We focus a lot on the value of our local water ecosystems and keeping rivers clean by picking up trash on every outing. One of the biggest conservation issues where I live is the spread of invasive species in warm-water and cold-water fisheries, so we also share with the kids why it’s important for us to wash our gear and boats before moving from one body of water to another.

Studies show that 42 percent of foster children will be convicted of a crime. But flyfishing offers opportunities for youth to build character and self-esteem. These kids are the future, and they will be the ones to ensure that their children have a place to fish. But we have to make them care enough to fight that fight.

 

Do you know someone “In the Arena” who should be featured here? Email info@trcp.org for a questionnaire.

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April 30, 2019

TRCP Receives Accreditation from Better Business Bureau Wise Giving Alliance

The organization scores high on transparency, financial accountability, and effectiveness

The Better Business Bureau’s Wise Giving Alliance, the arm of the well-known nonprofit that helps donors make informed giving decisions, has again recognized the Theodore Roosevelt Conservation Partnership as an accredited charity worthy of donor recognition.

The TRCP meets WGA’s 20 standards for charity accountability, including appropriate Board oversight, prudent spending, clearly defined measures of success, and transparent communication of policies and disclosures. The organization also earned a fresh Platinum Seal from Guidestar and its sixth four-star rating from Charity Navigator this spring.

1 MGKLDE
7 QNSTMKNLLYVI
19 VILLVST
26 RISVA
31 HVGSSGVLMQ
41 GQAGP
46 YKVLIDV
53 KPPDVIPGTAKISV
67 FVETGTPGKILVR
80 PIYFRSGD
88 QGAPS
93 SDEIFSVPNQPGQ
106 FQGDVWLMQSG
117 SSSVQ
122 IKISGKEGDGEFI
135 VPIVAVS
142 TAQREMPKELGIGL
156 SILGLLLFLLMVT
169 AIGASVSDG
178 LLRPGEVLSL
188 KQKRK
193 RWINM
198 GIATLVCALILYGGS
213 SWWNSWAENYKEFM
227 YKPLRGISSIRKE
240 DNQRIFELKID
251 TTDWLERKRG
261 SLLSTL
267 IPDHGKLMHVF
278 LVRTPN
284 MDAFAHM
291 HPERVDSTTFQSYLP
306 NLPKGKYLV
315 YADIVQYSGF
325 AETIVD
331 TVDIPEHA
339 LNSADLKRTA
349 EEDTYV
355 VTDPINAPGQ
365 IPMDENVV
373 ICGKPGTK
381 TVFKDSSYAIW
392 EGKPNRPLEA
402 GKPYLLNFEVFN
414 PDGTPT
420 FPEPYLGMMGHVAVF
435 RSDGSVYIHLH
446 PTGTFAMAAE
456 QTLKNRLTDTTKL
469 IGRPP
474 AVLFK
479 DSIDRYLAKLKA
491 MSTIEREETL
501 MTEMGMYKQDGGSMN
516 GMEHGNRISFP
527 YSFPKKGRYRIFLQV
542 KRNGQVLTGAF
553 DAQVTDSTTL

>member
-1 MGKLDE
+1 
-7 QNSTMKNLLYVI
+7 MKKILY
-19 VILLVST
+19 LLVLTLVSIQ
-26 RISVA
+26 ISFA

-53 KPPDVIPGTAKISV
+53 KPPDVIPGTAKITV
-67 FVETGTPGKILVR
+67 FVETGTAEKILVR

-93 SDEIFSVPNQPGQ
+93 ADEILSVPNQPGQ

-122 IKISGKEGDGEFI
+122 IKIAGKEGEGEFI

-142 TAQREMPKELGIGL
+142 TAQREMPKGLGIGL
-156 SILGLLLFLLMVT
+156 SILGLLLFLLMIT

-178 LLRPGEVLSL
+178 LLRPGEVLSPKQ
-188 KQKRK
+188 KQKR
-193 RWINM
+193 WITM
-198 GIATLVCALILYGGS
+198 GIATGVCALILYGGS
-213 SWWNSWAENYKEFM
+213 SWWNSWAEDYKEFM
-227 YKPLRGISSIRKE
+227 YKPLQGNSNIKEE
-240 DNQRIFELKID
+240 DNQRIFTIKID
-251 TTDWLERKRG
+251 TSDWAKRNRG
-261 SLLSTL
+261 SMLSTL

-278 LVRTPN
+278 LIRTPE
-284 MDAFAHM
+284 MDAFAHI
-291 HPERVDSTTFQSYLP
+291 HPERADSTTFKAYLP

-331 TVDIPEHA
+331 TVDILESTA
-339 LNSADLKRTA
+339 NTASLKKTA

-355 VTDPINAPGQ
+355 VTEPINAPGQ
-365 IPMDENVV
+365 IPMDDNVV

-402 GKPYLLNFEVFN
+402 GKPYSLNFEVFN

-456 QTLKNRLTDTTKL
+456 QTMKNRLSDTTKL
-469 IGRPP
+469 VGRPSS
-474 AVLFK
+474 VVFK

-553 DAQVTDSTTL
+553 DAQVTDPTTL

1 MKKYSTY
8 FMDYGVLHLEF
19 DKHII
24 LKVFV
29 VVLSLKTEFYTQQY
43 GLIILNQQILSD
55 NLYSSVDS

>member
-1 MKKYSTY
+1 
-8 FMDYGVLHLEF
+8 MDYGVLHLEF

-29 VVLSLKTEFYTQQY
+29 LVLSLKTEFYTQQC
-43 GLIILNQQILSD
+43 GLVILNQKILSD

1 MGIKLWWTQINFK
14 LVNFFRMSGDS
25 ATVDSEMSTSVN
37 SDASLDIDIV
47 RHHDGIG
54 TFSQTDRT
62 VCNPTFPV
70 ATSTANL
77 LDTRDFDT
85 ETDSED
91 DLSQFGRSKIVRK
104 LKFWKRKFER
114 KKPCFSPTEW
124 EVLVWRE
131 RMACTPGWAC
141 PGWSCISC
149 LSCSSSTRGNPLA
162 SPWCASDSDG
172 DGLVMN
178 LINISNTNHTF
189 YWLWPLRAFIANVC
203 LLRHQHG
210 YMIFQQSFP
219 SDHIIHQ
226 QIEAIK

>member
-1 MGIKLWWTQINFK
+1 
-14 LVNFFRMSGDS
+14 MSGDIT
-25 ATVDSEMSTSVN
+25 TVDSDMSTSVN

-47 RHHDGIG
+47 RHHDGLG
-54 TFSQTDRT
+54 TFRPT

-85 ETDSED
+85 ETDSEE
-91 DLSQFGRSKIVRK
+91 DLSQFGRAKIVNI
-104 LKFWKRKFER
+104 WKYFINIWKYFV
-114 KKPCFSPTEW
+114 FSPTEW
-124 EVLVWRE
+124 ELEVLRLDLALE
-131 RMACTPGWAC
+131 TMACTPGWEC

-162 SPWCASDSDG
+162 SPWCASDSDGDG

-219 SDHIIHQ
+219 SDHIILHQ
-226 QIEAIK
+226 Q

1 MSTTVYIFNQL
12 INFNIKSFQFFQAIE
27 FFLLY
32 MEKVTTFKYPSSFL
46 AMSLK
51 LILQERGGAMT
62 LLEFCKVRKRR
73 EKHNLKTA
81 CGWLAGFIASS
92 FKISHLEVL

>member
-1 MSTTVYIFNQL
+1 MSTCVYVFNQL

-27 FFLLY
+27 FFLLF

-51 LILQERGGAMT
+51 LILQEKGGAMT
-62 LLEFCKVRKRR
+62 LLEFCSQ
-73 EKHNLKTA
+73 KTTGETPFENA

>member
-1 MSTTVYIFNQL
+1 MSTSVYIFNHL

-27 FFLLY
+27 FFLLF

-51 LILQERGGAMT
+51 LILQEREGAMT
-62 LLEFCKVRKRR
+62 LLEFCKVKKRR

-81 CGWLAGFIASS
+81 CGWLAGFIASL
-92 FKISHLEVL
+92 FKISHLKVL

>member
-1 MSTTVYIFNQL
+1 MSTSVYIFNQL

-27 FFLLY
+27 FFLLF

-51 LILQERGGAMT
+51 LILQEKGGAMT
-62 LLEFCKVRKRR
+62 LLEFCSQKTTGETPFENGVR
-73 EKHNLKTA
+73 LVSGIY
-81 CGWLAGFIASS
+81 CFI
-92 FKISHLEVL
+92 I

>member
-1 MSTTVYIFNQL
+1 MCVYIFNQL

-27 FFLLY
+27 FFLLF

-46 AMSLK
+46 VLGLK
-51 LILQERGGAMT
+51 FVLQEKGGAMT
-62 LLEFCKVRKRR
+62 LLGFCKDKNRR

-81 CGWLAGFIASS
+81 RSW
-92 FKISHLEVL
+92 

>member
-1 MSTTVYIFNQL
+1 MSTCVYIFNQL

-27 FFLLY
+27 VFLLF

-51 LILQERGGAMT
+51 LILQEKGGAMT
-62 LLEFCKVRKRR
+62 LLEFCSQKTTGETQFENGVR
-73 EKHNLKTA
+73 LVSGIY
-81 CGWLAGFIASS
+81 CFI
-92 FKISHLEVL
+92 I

“We are proud to uphold the highest standards across all our operations, but especially when it comes to wise spending of individual donations and foundation funding,” says Whit Fosburgh, TRCP’s president and CEO. “We hope this recognition, our top marks from other charity watchdogs, and the effectiveness of our advocacy all make American sportsmen and women confident that the TRCP is worthy of their hard-earned dollars.”

See the TRCP’s profile on the Better Business Bureau’s Wise Giving Alliance website.

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April 26, 2019

Podcast: Building Better Highway Crossings for Big Game on the Move

A perfect download for your next road trip, tune in to learn how wildlife use enhanced highway over- and underpasses

Photo by Wyoming Department of Transportation

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In the Arena: Nikki Plum

TRCP’s “In the Arena” series highlights the individual voices of hunters and anglers who, as Theodore Roosevelt so famously said, strive valiantly in the worthy cause of conservation

Nikki Plum

Hometown:  Airville, Pa.
Occupation: Registered nurse
Conservation credentials: Boots-on-the-ground volunteer work and mentoring